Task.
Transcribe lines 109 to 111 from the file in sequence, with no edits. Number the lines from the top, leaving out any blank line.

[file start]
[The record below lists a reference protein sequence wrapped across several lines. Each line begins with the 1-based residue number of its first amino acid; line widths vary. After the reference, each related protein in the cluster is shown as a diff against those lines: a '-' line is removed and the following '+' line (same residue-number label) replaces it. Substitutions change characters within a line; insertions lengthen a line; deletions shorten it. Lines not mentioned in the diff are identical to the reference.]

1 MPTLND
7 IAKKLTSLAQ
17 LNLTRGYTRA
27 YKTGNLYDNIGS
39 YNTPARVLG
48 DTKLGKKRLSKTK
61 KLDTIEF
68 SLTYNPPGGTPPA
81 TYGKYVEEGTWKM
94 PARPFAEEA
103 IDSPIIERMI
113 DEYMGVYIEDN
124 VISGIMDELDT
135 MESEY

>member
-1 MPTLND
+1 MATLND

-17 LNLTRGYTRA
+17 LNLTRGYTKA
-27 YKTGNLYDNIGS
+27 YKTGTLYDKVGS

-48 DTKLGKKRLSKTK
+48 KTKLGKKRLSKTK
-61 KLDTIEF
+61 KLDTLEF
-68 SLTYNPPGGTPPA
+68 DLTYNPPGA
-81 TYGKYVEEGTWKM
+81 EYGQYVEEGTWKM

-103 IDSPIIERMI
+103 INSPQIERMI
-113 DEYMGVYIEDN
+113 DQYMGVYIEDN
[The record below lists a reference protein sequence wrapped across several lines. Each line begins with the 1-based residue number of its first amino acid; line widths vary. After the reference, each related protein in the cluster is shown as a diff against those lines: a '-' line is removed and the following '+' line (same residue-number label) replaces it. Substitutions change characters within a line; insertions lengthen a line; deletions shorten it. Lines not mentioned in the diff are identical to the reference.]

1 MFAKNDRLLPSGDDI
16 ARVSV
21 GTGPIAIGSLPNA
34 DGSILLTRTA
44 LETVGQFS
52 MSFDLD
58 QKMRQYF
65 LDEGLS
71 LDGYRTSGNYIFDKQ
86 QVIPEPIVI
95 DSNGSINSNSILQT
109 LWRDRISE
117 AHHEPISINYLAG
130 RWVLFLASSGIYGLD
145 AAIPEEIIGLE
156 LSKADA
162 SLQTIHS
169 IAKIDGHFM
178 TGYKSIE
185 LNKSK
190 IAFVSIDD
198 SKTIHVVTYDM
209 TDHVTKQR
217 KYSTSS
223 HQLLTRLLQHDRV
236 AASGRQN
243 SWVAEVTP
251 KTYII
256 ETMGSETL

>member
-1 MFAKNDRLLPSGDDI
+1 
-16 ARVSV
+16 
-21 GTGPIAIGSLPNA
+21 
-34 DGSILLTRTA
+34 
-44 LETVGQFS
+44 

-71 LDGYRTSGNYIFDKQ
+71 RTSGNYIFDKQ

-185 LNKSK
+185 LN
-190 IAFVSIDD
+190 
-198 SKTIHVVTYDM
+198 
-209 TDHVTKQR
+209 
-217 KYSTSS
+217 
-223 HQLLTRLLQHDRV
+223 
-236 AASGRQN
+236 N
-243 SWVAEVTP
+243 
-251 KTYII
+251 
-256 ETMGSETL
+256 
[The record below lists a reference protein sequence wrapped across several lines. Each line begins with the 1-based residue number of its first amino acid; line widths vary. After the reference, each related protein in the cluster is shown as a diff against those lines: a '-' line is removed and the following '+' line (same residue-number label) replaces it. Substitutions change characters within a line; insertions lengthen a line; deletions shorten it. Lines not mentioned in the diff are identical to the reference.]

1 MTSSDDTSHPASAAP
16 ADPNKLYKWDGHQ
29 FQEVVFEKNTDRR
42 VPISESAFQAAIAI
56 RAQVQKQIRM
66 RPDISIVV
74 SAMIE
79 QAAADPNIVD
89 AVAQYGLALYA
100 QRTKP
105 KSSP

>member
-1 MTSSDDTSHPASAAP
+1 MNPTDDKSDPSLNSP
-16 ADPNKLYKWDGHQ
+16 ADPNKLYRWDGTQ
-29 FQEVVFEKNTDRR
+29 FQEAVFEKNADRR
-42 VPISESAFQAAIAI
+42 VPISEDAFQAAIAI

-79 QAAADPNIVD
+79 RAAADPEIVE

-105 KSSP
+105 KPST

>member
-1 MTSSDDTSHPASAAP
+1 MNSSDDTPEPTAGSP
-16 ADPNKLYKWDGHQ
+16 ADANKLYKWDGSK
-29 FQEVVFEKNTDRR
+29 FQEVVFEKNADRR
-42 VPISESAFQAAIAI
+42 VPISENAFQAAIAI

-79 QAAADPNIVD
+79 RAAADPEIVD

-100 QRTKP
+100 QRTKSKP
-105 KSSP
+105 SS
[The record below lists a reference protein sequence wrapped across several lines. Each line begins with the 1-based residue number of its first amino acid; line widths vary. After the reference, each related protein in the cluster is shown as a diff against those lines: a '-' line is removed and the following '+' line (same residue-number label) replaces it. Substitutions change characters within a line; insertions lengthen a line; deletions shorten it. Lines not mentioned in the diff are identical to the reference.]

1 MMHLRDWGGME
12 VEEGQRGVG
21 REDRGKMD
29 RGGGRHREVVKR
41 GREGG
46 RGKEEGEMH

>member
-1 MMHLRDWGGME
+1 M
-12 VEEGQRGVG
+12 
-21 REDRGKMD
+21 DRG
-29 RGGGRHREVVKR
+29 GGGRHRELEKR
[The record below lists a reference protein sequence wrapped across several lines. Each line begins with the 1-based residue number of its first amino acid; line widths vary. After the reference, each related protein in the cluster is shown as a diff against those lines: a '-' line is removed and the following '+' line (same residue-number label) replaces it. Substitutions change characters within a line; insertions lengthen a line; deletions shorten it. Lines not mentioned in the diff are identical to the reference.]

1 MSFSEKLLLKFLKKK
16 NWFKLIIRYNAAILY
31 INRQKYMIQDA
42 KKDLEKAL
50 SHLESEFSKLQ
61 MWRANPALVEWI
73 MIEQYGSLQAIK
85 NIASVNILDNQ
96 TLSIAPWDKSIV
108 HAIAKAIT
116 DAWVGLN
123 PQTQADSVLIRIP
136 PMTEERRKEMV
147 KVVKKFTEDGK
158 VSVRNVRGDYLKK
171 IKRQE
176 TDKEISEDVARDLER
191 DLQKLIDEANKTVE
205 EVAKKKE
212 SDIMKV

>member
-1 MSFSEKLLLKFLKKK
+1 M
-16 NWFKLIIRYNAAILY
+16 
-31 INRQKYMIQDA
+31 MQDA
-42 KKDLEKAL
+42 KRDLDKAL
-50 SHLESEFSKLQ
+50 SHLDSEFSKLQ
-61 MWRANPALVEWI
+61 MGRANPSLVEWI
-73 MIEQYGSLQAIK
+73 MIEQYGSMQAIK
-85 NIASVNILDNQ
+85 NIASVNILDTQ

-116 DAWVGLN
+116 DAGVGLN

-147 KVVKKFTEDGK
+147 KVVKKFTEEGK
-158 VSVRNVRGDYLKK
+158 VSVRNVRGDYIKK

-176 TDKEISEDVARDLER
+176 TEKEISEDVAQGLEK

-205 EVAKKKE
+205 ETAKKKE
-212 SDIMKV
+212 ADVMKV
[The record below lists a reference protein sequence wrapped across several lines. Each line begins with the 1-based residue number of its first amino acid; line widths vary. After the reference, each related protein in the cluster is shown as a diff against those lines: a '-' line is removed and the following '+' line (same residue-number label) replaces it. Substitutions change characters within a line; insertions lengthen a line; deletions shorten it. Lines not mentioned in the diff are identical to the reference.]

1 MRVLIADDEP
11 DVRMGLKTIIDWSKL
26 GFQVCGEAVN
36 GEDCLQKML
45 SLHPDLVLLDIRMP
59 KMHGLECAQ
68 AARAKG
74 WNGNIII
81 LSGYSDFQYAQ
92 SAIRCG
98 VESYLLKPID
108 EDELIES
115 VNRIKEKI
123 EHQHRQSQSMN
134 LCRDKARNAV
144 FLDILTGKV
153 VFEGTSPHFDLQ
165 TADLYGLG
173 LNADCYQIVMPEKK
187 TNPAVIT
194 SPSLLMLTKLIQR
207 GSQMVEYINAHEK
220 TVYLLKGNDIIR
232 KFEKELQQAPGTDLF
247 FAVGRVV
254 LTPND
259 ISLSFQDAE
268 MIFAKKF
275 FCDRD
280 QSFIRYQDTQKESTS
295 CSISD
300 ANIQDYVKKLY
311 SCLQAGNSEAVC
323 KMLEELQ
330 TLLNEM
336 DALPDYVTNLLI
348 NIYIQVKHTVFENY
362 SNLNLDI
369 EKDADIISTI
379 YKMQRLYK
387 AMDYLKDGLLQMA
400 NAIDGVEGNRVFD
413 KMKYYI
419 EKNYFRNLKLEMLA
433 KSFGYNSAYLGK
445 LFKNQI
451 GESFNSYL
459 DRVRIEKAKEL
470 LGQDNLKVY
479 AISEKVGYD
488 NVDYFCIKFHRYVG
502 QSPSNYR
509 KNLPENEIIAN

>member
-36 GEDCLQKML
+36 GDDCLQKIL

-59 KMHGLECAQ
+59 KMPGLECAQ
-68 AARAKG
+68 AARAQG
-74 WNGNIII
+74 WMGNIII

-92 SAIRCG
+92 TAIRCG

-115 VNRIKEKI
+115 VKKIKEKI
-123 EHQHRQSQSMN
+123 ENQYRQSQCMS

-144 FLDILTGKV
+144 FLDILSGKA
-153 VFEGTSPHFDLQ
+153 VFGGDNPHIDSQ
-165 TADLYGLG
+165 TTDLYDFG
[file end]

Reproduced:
105 KSSP

>member
-1 MTSSDDTSHPASAAP